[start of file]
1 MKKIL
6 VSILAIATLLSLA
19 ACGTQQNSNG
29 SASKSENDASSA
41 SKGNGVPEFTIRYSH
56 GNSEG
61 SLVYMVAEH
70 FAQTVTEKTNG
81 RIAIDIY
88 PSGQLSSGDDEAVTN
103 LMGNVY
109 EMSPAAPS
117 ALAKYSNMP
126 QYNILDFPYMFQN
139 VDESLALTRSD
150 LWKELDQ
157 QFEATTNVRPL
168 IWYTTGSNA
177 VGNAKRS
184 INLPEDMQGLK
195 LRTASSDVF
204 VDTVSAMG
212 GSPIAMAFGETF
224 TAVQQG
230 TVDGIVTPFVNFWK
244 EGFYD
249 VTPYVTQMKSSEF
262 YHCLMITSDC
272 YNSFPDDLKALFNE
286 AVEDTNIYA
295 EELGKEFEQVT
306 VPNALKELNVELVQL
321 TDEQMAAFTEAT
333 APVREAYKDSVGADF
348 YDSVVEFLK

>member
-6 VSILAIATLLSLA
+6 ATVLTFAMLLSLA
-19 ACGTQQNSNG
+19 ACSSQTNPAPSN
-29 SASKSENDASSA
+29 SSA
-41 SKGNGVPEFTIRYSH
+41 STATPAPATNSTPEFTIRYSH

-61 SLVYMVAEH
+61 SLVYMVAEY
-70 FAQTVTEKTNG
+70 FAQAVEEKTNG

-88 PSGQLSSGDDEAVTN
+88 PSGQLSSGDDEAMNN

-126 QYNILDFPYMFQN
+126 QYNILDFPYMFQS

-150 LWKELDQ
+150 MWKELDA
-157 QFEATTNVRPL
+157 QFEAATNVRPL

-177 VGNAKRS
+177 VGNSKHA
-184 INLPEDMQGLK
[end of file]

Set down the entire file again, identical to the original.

1 MKKIL
6 VSILAIATLLSLA
19 ACGTQQNSNG
29 SASKSENDASSA
41 SKGNGVPEFTIRYSH
56 GNSEG
61 SLVYMVAEH
70 FAQTVTEKTNG
81 RIAIDIY
88 PSGQLSSGDDEAVTN
103 LMGNVY
109 EMSPAAPS
117 ALAKYSNMP
126 QYNILDFPYMFQN
139 VDESLALTRSD
150 LWKELDQ
157 QFEATTNVRPL
168 IWYTTGSNA
177 VGNAKRS
184 INLPEDMQGLK
195 LRTASSDVF
204 VDTVSAMG
212 GSPIAMAFGETF
224 TAVQQG
230 TVDGIVTPFVNFWK
244 EGFYD
249 VTPYVTQMKSSEF
262 YHCLMITSDC
272 YNSFPDDLKALFNE
286 AVEDTNIYA
295 EELGKEFEQVT
306 VPNALKELNVELVQL
321 TDEQMAAFTEAT
333 APVREAYKDSVGADF
348 YDSVVEFLK

>member
-6 VSILAIATLLSLA
+6 ATVLTFAMLLSLA
-19 ACGTQQNSNG
+19 ACSSQTNPAPSN
-29 SASKSENDASSA
+29 SSA
-41 SKGNGVPEFTIRYSH
+41 STATPAPATNSTPEFTIRYSH

-61 SLVYMVAEH
+61 SLVYMVAEY
-70 FAQTVTEKTNG
+70 FAQAVEEKTNG

-88 PSGQLSSGDDEAVTN
+88 PSGQLSSGDDEAMNN

-126 QYNILDFPYMFQN
+126 QYNILDFPYMFQS

-150 LWKELDQ
+150 MWKELDA
-157 QFEATTNVRPL
+157 QFEAATNVRPL

-177 VGNAKRS
+177 VGNSKHA
-184 INLPEDMQGLK